Had the finder tossed it away in frustration? I’ll never know. But I do know that Apple Tags work. You really can find them, even if they aren’t attached to your valuable.
It is back on my key chain, secured it to a solid ring,
A little sort of ten years ago a friend and I booked a ten-day passage aboard a tall ship, sailing from Portsmouth, Virginia to Fernandina Beach, Florida. We were in it for the experience of rounding Cape Hatteras “on the outside.”
And what an experience it was! From the glory of dolphins playing in our bow wake at night, to the beauty of sunrise across the Atlantic, the trip had many amazing moments. It also included adventures that tested everyone aboard and resulted in major life changes for some.
I kept a journal during the trip, but my journals are not ready for mass sharing. I recently derived an actual narrative from that document and went through my many photos for some highlights.
When you’re ready for a nautical adventure that really happened, you can find it here: Rounding the Cape (2011). Events in the story will, eventually, show up in a Double Trouble Adventure.
The day my former employer informed me that my services were no longer needed I immediately took two actions. I updated my mobile plans for my phone and iPad, and I cut my cable.
Specifically, I informed Verizon that the package of phone, Fios, TV, and internet I was paying a crazy $250 a month for was too expensive. I hated giving up my land line phone number that included 007, but I was ready to admit that keeping it because it works when the power is out was no longer a good enough reason to pay that much. Plus, last time the power went out, the phone went after eight or so hours.
The lovely person they routes me to spoke to her manager and offered me a reduced price on my package. It was maybe ten dollars less, and did not include the HBO subscription I had at the time. I pointed this out to her. She simply offered the same deal again.
Eventually I convinced her that the only service I want coming across that fiber optic is internet. We reached a deal and that was it. I had cut the cable. Until the next day when I took the cable boxes to one of their stores.
The clerk at the store tossed my boxes onto a ole and trashed the remotes, leaving me annoyed that I’d had to return them at all. In chatting I told her I’d went to just internet. She asked what I was paying and said it was too much. She could offer me double the speed at 60%the price. I was in.
But to do it, she had to cancel my current account and enroll me as a new customer. I agreed. Oh, and my equipment had to be upgraded. Ok. But she could not get a technician to my home for about a week. Gulp.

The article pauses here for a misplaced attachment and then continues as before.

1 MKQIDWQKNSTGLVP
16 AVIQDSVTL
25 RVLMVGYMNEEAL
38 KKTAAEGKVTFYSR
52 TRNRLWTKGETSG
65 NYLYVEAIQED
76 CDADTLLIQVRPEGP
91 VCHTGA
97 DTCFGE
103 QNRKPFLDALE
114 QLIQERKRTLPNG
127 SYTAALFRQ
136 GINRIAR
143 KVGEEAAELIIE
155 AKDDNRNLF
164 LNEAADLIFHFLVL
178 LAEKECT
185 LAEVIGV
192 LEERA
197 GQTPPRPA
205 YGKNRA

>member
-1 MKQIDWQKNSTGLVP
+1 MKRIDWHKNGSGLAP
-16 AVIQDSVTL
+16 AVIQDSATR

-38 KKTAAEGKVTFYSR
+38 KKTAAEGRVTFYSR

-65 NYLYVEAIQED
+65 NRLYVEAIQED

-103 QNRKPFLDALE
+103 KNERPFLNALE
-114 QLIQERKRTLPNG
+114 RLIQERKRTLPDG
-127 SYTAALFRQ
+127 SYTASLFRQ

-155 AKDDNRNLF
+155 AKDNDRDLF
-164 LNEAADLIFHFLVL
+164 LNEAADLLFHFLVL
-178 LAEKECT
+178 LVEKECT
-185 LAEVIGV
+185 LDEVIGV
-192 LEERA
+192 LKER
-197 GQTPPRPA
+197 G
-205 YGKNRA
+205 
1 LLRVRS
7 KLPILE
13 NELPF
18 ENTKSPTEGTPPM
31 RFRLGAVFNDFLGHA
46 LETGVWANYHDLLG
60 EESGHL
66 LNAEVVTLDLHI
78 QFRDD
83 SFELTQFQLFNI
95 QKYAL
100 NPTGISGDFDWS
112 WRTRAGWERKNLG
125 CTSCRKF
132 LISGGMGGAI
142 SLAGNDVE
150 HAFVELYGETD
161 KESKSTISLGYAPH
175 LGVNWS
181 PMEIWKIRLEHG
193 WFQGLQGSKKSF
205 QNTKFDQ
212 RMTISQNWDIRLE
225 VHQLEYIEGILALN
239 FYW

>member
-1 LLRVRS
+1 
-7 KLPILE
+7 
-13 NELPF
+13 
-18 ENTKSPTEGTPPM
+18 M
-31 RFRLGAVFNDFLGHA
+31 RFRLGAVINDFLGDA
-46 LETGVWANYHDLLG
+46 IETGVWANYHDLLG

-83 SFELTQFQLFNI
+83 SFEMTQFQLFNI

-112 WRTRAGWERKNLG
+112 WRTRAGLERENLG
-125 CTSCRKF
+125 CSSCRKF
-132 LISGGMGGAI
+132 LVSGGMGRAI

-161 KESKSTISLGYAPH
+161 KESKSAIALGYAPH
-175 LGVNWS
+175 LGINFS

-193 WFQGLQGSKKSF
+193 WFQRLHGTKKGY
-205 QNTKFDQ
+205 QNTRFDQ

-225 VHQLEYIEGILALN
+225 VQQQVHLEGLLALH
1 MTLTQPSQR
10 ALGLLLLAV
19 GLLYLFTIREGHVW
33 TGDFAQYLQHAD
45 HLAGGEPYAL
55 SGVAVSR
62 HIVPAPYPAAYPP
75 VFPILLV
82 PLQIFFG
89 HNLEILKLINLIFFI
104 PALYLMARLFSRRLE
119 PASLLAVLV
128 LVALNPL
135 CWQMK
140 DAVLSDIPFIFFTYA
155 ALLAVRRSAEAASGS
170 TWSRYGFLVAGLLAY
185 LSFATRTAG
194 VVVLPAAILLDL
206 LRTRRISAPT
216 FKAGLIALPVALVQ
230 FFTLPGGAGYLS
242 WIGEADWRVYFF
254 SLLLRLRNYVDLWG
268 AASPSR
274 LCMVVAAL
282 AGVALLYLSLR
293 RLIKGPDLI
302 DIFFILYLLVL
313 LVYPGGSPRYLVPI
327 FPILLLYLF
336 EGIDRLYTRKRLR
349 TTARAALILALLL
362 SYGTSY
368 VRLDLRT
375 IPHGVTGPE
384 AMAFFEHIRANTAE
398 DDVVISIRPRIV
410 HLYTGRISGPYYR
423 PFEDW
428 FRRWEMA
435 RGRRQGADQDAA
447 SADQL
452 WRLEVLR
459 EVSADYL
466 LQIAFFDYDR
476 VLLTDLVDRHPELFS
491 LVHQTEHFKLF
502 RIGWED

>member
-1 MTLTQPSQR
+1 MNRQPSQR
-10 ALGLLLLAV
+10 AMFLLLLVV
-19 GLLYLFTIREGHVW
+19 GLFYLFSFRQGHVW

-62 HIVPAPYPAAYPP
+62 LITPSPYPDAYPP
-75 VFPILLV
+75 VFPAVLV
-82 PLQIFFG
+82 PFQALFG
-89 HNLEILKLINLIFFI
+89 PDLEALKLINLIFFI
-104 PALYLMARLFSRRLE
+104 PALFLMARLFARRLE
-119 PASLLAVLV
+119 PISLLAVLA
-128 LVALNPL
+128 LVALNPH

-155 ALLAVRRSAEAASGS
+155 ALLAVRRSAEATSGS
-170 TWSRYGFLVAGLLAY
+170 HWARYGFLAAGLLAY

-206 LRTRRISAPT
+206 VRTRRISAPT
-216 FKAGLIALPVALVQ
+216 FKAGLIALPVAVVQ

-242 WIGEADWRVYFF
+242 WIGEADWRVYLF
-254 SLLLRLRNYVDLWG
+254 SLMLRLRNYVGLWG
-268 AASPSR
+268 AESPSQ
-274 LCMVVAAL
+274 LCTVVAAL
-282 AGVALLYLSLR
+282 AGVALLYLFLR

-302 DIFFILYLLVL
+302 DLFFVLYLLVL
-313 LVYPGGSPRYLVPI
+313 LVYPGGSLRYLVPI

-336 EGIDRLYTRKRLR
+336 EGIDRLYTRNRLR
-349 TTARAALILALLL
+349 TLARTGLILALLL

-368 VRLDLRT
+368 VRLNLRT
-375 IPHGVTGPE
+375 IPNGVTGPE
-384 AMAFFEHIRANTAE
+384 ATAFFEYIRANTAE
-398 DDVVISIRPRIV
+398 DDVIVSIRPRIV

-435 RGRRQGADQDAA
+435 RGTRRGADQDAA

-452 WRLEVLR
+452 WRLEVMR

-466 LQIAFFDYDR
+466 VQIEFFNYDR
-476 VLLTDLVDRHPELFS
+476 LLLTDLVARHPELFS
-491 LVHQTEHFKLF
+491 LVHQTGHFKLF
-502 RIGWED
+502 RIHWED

In the end I agreed. The following week was excruciating. I was trying to look for a job, and I was reliant on my phone as a hot spot, or my pay-as-you-go hot spot that I use for international travel. It felt like an eternity. I rationed my internet use. Finally, on the appointed day, a platoon of Verizon techs showed up to swap out the box installed in my closet. After a couple hours of work, the main technician helped me rename my new router and reset the password so that all my devices would not know anything had changed. And that was it.
I had become a 21st century streamer. I can no longer turn on the TV and be fed content. I have to think about what I want to watch. This was a hard transition. I’ve been using TV for company for many years. Sure, I had an AppleTV. But making it my primary source for content selection was a huge shift. In my expense cutting process, during that no internet week, I had inventoried all my monthly subscriptions and cut several. But now I had to add back in something that provided live TV streaming. I settled on Sling. But soon after I added CBS, now Paramount +.
Weeks later the pandemic hit. I continued my job hunt using my new internet connection and bought a digital antenna for my bedroom TV. My available broadcast stations with it are not great, and the signal isn’t strong. I got a signal direction app and figured out how to aim the antenna and it improved, but it still went in and out–inevitably going out on Colbert’s punchline.
Once I accepted a new position, therefore had the expectation of continued income, I bought a Fire TV stick for the bedroom TV. With all the same apps as the living room AppleTV, at least I have parity, and if one system fails, I can turn to the other. The antenna is my desperation backup.
It’s been more than a year since I cut the cord and I would never go back.
More than a year ago, I started closing the toilet lid before flushing so that my waste would not be aerosolized and spread throughout the bathroom. Because my toilet seat was a slow close type, it soon broke from being pushed down to fast. So one of my many Amazon deliveries last year was a replacement seat. And I developed the habit of getting up, pushing the lid downward, washing my hands, puttering in the bathroom, and then flushing when the lid finally closed.